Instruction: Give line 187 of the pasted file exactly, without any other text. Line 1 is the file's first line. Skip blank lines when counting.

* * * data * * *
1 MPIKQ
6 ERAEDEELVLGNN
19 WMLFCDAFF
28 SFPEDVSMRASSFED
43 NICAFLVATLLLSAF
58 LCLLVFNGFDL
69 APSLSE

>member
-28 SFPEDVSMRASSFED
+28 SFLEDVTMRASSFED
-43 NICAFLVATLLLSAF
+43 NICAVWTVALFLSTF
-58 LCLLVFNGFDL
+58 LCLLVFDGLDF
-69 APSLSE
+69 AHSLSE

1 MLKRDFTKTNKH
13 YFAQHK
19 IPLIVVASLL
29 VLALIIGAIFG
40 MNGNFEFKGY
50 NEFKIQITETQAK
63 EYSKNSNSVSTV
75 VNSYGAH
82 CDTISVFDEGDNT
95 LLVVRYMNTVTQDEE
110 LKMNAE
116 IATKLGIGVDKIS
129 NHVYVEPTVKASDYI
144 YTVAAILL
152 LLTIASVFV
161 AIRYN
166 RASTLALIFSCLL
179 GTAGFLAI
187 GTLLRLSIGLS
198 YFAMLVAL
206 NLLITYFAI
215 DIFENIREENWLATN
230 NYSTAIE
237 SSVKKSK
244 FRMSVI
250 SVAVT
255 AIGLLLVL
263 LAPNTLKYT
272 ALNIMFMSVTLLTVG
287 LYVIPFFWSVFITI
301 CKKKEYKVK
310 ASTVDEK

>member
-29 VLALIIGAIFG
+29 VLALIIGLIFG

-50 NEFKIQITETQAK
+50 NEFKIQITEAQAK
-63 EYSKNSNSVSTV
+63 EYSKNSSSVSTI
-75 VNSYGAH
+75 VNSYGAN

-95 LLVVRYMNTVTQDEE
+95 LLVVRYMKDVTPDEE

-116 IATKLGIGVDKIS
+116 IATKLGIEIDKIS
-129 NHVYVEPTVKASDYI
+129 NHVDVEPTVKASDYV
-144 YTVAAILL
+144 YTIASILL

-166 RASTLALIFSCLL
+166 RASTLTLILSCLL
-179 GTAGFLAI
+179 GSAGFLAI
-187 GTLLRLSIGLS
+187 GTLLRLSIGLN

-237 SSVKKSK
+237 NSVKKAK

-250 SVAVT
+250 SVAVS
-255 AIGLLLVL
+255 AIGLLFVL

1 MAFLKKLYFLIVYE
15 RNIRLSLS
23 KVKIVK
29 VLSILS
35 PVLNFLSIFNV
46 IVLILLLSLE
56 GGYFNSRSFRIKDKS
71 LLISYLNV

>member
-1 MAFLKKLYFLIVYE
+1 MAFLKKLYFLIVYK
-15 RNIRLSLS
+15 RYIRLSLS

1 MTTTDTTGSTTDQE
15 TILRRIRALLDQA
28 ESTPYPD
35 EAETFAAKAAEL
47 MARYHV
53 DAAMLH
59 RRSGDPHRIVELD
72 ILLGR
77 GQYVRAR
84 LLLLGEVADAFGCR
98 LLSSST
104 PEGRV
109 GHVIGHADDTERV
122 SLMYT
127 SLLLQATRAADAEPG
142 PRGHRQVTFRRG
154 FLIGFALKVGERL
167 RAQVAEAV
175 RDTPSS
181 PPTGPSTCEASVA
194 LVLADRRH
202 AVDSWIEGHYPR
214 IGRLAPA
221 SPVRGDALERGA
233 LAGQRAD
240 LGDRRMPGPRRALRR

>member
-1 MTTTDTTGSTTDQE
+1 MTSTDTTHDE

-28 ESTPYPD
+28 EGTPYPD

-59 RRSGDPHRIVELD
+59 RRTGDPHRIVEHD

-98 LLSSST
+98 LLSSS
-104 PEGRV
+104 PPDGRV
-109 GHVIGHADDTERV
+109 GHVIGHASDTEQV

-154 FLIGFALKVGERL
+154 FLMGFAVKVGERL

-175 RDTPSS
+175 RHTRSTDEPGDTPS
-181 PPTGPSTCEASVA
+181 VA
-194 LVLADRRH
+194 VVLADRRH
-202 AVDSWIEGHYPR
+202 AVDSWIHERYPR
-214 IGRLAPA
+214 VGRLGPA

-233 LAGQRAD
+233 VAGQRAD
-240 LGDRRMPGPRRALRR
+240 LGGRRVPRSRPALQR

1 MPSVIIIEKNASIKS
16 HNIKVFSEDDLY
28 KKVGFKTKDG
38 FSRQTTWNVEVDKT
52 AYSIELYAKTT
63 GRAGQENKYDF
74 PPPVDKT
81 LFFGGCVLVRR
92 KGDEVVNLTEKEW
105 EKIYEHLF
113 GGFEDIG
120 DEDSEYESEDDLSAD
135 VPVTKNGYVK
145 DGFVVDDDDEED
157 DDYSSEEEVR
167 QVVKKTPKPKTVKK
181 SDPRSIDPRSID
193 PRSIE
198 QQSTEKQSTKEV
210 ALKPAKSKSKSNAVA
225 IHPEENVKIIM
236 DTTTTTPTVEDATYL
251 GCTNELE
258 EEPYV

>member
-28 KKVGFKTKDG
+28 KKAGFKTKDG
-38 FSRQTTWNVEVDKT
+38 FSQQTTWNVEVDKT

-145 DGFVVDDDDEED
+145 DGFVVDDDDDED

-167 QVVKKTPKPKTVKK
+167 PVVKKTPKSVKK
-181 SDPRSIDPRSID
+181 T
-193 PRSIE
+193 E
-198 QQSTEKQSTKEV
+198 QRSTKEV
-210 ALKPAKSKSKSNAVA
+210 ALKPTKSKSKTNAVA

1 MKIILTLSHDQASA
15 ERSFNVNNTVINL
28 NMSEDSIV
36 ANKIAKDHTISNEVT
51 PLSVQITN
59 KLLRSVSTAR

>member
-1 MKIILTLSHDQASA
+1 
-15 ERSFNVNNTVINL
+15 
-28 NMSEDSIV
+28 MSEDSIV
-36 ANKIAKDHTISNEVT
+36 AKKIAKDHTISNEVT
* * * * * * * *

1 MKIILTLSHDQASA